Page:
The internet was sprayed with celebratory landings in Seattle on Thursday night as players used social-networking sites like Twitter and team’s used their home Web sites to announce their arrival. Portland State had a rowdy send-off with the pep band and cheerleaders as the Vikings boarded the bus to Seattle. Gonzaga, Texas A&M;, and North Carolina hopped planes to the Northwest. The Tar Heels making their first-ever trip, playing Washington and Oregon state once in their history on neutral sites in Hawaii.
Friday was jammed with open practices and press conferences. Washington was even in the mix, holding their final practice before leaving for Corpus Christi, Texas to play in the second-round of the WBI tournament. The Huskies play Sunday.
But Friday was about the eve of the women’s bracket. And if it’s anything like the men’s opening round, we’re in for a real viewing treat. To help get you started here’s some links to NCAA tournament coverage on the teams playing in the Seattle sub-regional.
No. 15 PORTLAND STATE
PSU coach Sherri Murrell said she stepped off the bus and was reminded how much she hates this place — meaning Washington’s campus.
“I was a good Cougar,” Murrell said. “I don’t have good memories of this place.”
But the Vikings are soaking up the moment, making their first NCAA tourney appearance. PSU won the Big Sky championship to secure the automatic bid, but are among the slew of mid-majors filling the brackets.
No. 10 NORTH CAROLINA
If USC wants to complain about not getting in, North Carolina should start their argument of a team USC could top. The Women of Troy had a higher RPI rating (36 to UNC’s 38) and were on a hotter streak to finish the regular-season.
Even though I still believe USC needed to beat UCLA in the Pac-10 conference tournament to advance, they certainly were better than the Tar Heels, which have lost eight of their final 11 games.
This season marks the first time North Carolina wasn’t a lock for the tournament, making their 22nd appearance overall. The 10th seed is the lowest in program history.
No. 7 GONZAGA
Hec Ed is the Zags’ second home. For the second consecutive year, the team was crowded around each other playing word games in the locker room while waiting out the media availability period. Outside the doors, teammates/roommates Courtney Vandersloot and Vivian Frieson shared tales about living with each other off-campus for the first time.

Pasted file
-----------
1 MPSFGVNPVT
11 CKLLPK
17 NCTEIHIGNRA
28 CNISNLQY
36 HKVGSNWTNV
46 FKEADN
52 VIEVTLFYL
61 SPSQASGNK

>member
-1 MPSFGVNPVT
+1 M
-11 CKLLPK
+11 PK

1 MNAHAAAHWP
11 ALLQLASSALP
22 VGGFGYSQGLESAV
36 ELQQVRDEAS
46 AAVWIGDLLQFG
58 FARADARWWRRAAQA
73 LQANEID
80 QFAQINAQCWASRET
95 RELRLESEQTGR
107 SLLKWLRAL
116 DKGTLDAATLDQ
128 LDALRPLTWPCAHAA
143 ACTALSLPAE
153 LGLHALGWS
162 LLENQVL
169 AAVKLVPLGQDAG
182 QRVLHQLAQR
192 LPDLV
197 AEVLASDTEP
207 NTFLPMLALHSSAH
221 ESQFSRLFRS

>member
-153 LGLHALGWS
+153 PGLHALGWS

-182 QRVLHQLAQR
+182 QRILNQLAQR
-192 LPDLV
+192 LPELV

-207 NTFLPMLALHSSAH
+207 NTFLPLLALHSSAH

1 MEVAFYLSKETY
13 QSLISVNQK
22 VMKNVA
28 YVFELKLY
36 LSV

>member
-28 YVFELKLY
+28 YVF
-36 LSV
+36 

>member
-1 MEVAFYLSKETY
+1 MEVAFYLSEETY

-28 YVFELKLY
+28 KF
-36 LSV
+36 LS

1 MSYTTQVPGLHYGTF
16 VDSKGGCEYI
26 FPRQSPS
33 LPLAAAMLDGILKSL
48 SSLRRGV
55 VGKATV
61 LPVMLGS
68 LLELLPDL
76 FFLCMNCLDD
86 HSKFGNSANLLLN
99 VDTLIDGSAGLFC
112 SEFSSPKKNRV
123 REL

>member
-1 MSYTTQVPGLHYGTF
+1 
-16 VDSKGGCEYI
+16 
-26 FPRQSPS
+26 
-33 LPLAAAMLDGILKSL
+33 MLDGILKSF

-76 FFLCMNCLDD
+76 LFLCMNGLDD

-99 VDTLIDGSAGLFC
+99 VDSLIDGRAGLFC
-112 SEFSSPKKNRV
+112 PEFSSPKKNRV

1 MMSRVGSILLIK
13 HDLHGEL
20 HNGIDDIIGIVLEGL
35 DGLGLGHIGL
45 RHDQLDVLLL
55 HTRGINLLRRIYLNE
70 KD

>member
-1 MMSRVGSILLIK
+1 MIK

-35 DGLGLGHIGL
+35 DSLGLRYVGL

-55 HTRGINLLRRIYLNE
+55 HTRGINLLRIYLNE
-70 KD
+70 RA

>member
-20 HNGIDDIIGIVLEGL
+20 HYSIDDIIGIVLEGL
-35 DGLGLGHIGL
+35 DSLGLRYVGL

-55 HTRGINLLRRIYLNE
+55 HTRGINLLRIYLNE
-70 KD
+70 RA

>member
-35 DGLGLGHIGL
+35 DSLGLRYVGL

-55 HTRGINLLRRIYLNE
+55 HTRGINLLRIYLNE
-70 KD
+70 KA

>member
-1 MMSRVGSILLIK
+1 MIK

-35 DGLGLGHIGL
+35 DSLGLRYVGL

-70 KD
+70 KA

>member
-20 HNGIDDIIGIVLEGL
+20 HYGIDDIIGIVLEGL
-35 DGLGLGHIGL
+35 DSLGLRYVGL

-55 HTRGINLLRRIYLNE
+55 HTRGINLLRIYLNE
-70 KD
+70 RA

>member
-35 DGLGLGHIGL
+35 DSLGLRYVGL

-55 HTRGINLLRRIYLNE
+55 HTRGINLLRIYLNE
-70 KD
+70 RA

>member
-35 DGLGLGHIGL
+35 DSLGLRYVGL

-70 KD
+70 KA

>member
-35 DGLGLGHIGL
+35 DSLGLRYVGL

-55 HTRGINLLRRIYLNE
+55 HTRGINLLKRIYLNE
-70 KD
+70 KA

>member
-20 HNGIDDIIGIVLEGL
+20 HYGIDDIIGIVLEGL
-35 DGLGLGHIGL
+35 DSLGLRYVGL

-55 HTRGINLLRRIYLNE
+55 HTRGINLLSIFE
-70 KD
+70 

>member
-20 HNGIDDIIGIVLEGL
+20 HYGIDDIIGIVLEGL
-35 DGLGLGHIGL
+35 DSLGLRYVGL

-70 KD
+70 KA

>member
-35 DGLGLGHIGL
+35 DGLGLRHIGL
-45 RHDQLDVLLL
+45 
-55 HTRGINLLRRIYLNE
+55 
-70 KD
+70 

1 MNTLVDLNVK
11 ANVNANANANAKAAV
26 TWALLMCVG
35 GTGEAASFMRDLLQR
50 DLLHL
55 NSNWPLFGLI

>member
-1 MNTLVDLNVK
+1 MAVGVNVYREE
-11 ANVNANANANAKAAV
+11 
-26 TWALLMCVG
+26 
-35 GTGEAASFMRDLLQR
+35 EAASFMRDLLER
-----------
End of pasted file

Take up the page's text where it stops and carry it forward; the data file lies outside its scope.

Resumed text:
Apparently the duo is competitive in practice. Frieson, a versatile wing, sometimes plays PG and goes head-to-head against Vandersloot in the sessions. But home life mellows that spirit.
“We go home and have to see each other and it’s like OK, that was practice,” Frieson siad. “It’s easier for us to get over our competitive issues.”
But it’s not always easy for Vandersloot to get some sleep. They have adjoining rooms with a vent that seeps sound.
“I hear all her Skype dates where she’s cupcake-ing with somebody,” Vandersloot teased, making Frieson blush for probably the first time in her life.
“She’s a mess,” Frieson retorted about Vandersloot, who leaves clothes droppings everywhere. “The house is her closet.”
The loose nature is similar to last season when the Zags upset No. 5 seed Xavier in the opening round. But this year Gonzaga is the higher seed against UNC — although both teams are proclaiming to be the underdog.
“There is that familiarity, but this is still definitely a different situation for us,” said senior post Heather Bowman, who turned 22 on Monday.
No. 2 TEXAS A&M;
The Aggies are making their third trip to the NCAA tournament and PG Sydney Colson released an “Oh, bless him,” when told President Obama picked her team to reach the Sacramento Regional Final.
Texas A&M;is stacked, but “finisher” Danielle Adams (pictured above) is the highlight, averaging a team-leading 16.0 points and 5.7 rebounds off the bench. She’ll be tough for any team to handle.
But coach Gary Blair has three different players in wing Tanisha Smith, Sydney Carter, and Colson who can dish to other teammates, too. The trio totals more than 100 assists apiece this season. The coach said it’s the most fun he’s had in a season because of all the scoring options.
“When you inherit a bad program like I did, the first thing you start with is your defense,” said Blair, who was hired in 2003. “You go out and find players that are going to work well and play in a system. We had to develop a defensive mentality first. We have to play pressure defense no matter if we are playing half-court or man, (etc.). Our entire system is about pressure.”Powered by Sidelines